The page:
by the following two terms:
CN 3
 3  BN 2
R
Thus the size of the globule is
CN
R 
B
3
or
R  C B ) N
1
3
1
3
The volume fraction of monomer units
within the globule is
nυ
B υυ τ
N
υ

 2  τ
3
R
C
υ
1
(a) For the globule R ~ N 3 (cf. with
3
1
R ~ N 2 for ideal coil and R ~ N 5
for the coil with excluded volume).
3 (b) In the globule far from -point ( ||  1)
the volume fraction of monomer units
is generally not small. This is a dense
liquid droplet.
3 (c) The globule swells as the -point (and
the coil-globule transition point) is
approached, so the description in
terms of B and C only in the vicinity of
transition point is valid.
Φ
Θ
τ
The volume fraction of
4 Experimentally the coil-globule transition
was observed for many polymer-solvent
systems. A very convenient system is
polystyrene in cyclohexane, since the
-temperature for this case corresponds to
 = 35 oC.
Main difficulty for the experimental
observation of the coil-globule transition is
connected with the possibility of
intermolecular aggregation and formation
of precipitate, rather than coil-globule
transition. To avoid this the concentration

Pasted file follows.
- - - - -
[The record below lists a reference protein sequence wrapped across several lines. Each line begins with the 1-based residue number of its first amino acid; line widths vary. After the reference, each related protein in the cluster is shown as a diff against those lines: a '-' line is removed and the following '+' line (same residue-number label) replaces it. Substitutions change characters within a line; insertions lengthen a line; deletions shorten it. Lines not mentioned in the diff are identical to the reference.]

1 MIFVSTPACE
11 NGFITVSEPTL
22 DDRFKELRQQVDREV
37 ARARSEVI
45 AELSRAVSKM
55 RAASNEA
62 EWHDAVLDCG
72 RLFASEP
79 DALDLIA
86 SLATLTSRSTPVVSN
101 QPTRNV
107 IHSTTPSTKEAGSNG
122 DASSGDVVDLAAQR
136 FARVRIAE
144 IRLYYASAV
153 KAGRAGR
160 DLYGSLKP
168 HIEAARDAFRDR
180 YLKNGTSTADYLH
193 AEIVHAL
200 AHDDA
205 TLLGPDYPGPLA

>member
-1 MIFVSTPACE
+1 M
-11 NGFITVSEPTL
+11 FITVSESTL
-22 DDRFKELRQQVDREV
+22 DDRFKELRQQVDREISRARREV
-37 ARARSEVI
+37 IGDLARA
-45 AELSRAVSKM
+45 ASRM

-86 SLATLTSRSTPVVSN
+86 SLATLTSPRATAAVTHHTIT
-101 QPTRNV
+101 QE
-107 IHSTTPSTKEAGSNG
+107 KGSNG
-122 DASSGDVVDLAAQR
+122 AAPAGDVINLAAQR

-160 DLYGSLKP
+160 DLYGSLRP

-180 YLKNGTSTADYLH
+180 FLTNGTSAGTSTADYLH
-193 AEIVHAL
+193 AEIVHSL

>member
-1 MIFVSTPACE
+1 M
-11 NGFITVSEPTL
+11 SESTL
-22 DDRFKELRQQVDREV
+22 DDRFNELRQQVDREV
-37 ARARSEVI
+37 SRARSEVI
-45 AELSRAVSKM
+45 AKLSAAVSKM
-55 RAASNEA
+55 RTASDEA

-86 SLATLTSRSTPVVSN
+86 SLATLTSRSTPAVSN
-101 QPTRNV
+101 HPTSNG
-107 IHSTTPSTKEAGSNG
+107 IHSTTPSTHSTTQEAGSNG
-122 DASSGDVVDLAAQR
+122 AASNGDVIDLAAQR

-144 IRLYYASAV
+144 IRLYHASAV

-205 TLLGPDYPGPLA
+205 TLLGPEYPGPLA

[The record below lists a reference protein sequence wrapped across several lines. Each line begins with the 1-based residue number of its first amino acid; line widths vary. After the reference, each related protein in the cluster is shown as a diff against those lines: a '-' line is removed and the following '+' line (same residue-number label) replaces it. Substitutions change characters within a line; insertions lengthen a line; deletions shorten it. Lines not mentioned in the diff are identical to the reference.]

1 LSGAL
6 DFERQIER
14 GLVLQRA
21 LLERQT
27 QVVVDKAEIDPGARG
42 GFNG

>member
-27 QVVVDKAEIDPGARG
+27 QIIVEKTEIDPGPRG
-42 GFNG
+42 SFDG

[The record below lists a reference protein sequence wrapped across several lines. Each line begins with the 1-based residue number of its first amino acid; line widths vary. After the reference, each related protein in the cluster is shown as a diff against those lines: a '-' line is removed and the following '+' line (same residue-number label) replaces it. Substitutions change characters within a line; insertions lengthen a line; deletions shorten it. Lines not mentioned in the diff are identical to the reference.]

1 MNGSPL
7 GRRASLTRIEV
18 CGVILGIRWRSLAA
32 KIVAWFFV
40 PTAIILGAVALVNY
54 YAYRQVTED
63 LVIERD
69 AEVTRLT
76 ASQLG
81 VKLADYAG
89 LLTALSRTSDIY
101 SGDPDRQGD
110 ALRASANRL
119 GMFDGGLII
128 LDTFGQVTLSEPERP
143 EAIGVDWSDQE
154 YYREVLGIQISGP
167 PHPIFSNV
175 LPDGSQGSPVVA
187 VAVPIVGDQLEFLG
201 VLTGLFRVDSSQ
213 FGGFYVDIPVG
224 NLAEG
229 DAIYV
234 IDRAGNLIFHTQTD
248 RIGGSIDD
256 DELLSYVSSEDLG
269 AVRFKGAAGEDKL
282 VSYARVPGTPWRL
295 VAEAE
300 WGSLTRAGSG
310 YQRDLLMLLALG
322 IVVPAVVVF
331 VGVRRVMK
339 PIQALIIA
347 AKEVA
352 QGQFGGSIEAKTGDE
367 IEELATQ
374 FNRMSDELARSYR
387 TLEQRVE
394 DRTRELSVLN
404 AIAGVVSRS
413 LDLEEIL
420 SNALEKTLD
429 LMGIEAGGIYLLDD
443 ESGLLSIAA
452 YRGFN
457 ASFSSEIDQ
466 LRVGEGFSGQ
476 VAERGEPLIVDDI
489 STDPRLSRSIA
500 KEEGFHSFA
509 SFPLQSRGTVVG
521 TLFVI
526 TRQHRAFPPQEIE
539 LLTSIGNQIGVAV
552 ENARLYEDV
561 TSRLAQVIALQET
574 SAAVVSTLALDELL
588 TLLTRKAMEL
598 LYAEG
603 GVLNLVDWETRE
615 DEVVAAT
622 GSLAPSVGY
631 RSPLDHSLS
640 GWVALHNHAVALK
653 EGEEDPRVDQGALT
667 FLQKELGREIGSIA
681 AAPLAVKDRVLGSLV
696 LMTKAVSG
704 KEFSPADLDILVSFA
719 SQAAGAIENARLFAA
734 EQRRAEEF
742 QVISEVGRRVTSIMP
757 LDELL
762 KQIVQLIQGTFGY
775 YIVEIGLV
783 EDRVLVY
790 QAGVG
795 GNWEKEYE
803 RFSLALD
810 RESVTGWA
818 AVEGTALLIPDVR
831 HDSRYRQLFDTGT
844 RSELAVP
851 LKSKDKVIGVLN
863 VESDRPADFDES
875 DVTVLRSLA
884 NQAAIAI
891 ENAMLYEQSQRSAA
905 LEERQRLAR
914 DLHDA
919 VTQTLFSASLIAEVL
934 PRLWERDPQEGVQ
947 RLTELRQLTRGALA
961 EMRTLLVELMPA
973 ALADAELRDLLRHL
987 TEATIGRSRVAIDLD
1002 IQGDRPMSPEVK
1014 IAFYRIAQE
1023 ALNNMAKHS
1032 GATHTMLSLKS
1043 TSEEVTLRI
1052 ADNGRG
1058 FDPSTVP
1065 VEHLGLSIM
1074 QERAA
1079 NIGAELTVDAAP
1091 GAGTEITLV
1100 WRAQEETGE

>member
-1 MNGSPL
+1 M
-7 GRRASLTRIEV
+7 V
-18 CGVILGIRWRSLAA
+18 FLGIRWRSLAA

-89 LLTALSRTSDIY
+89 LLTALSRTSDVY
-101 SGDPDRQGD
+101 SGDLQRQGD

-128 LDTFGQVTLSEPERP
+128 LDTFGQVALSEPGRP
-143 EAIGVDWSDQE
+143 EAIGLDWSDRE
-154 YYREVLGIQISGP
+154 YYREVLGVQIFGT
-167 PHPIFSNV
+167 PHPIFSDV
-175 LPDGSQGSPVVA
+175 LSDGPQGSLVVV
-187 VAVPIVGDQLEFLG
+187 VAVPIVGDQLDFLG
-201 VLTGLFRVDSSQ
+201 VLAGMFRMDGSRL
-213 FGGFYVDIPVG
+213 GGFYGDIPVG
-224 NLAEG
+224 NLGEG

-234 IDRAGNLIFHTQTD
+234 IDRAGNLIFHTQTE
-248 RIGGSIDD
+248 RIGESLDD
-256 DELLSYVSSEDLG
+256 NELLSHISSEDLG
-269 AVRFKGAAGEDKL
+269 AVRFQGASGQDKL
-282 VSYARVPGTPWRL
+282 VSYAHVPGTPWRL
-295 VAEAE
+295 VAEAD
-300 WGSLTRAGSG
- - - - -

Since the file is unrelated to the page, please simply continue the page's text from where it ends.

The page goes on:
of polymer in the solution should be very
small ( e.g. for polystyrene-cyclohexane
system it should be less than 10-4 g/l ).
Formation of precipitate in the poor solvent region
5 One of the most interesting possibilities to
study the coil-globule transition for the
particular case of DNA molecules is to use
direct visualization via fluorescence optical
microscopy. In this case one may work in the
range of much lower polymer concentrations
(up to 10-5 g/l) and the problem of chain
aggregation is not very serious. One may
observe the bimodality of the histogram of
observed sizes which is the indication of the
first ordered coil-globule transition. This is
in full agreement with the theory outlined
above, since DNA is a stiff-chain polymer.
Histogram of DNA sizes as a function of concentration of added
poly(ethylene oxide) - agent making solvent quality poorer.
Collapse of polyelectrolyte gels
At some critical solvent composition the
several-hundred-fold jumpwise decrease of
the gel volume is observed.
V/V0
1,0
The dependence of a
volume of a polyelectrolyte
gel V on the volume
fraction  of the poor
solvent added to water.
0,8
0,6
0,4
0,2
0,0
0
20
40
60
80
100
, %
The amplitude of the jump is directly
connected with the polyelectrolyte nature of
the gel: it increases with an increase of the
degree of charging of the gel chains.
The gel shows high responsiveness to the
external actions in the region of jumpwise
collapse. In this region it is enough to change
the external conditions ( solvent quality, salt
concentration, pH, temperature ) only slightly
to obtain a very strong reaction of the system.
```